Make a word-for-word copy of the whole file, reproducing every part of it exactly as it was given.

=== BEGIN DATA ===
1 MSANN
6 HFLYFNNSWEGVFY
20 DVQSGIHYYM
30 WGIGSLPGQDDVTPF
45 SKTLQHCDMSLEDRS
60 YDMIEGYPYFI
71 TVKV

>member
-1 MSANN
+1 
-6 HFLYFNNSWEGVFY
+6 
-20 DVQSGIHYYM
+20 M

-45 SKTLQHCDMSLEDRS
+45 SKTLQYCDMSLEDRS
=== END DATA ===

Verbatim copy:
1 MSANN
6 HFLYFNNSWEGVFY
20 DVQSGIHYYM
30 WGIGSLPGQDDVTPF
45 SKTLQHCDMSLEDRS
60 YDMIEGYPYFI
71 TVKV

>member
-1 MSANN
+1 
-6 HFLYFNNSWEGVFY
+6 
-20 DVQSGIHYYM
+20 M

-45 SKTLQHCDMSLEDRS
+45 SKTLQYCDMSLEDRS